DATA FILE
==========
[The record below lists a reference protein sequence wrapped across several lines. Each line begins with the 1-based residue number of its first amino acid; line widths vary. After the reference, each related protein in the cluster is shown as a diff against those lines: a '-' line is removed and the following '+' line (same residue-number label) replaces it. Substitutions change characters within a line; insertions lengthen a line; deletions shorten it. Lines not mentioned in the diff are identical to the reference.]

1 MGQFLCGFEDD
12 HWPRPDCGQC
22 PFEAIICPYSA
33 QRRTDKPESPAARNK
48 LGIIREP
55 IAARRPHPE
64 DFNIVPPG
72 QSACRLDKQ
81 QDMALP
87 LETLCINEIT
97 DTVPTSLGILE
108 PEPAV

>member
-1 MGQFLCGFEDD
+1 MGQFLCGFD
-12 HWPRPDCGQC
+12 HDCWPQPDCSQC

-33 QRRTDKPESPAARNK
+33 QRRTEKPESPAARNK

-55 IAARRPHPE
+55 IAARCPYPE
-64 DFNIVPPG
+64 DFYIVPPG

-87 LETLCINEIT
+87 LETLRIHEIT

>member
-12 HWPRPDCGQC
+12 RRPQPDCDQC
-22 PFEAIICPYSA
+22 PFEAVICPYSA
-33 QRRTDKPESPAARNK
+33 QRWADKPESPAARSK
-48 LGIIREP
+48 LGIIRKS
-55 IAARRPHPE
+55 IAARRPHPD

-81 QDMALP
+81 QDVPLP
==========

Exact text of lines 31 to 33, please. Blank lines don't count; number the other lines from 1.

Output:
+22 PFEAVICPYSA
-33 QRRTDKPESPAARNK
+33 QRWADKPESPAARSK